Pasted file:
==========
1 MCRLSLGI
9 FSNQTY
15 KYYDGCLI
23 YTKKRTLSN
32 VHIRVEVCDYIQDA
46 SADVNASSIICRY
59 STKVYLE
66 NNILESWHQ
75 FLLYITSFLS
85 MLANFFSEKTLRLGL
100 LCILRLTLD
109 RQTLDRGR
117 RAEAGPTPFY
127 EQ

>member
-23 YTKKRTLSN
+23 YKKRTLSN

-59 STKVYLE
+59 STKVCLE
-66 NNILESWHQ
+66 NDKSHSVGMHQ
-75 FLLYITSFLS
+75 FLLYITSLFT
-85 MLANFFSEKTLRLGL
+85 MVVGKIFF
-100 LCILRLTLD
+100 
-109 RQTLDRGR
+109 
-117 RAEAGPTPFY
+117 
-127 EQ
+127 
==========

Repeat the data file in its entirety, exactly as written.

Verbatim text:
1 MCRLSLGI
9 FSNQTY
15 KYYDGCLI
23 YTKKRTLSN
32 VHIRVEVCDYIQDA
46 SADVNASSIICRY
59 STKVYLE
66 NNILESWHQ
75 FLLYITSFLS
85 MLANFFSEKTLRLGL
100 LCILRLTLD
109 RQTLDRGR
117 RAEAGPTPFY
127 EQ

>member
-23 YTKKRTLSN
+23 YKKRTLSN

-59 STKVYLE
+59 STKVCLE
-66 NNILESWHQ
+66 NDKSHSVGMHQ
-75 FLLYITSFLS
+75 FLLYITSLFT
-85 MLANFFSEKTLRLGL
+85 MVVGKIFF
-100 LCILRLTLD
+100 
-109 RQTLDRGR
+109 
-117 RAEAGPTPFY
+117 
-127 EQ
+127 